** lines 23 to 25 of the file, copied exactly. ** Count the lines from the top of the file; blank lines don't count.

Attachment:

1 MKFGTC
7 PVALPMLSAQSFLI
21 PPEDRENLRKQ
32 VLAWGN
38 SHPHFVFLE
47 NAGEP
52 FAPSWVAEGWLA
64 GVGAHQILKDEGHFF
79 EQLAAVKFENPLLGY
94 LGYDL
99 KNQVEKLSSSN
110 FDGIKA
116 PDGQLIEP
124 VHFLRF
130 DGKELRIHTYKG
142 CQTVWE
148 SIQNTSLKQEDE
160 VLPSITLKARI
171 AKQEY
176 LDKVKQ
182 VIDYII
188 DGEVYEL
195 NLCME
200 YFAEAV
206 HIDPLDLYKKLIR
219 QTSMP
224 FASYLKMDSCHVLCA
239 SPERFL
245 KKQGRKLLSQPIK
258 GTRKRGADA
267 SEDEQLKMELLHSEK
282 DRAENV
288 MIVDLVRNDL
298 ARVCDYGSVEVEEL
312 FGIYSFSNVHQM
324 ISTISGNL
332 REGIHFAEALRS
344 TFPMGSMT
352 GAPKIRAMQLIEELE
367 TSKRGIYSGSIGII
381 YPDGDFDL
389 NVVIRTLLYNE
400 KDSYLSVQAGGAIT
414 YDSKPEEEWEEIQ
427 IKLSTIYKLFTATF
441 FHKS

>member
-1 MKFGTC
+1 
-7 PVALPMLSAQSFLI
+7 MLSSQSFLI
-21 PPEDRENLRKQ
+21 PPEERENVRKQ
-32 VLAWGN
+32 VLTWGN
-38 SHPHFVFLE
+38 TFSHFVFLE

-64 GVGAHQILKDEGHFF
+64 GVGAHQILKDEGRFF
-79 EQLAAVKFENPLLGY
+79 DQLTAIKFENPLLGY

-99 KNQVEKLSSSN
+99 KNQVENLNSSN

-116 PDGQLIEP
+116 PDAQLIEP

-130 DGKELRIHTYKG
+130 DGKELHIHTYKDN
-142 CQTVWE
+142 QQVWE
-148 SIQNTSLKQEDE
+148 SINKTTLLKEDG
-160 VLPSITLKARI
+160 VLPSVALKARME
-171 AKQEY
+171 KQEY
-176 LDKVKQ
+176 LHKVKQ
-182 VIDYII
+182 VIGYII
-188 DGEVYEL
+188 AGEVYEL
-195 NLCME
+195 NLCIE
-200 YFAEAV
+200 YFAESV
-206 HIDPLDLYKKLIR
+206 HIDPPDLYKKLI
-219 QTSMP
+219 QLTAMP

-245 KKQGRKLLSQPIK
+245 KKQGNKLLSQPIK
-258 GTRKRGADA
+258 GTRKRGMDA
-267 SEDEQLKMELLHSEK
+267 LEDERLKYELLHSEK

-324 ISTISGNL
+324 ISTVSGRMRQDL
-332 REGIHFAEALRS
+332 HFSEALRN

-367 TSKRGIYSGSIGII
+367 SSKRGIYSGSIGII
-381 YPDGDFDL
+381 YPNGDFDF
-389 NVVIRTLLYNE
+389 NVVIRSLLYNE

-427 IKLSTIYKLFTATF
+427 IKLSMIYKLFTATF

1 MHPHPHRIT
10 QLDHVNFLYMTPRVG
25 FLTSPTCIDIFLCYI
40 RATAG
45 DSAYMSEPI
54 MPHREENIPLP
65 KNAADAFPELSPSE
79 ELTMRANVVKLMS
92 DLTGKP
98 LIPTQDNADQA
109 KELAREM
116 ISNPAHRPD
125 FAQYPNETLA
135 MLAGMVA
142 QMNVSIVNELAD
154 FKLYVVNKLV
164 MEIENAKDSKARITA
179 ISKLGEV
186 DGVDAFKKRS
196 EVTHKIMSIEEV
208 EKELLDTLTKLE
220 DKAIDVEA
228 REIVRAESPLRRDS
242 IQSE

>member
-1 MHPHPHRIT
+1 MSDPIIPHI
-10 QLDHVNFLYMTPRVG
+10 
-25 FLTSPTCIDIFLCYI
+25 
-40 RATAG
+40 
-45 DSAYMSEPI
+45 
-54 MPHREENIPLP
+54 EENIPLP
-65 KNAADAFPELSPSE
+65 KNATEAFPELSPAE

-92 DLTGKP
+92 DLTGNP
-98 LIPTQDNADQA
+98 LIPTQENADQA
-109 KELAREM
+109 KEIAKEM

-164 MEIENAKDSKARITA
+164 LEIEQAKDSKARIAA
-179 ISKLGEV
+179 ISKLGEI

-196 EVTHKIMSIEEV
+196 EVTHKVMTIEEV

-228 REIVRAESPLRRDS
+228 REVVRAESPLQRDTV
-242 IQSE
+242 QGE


195 NLCME
200 YFAEAV
206 HIDPLDLYKKLIR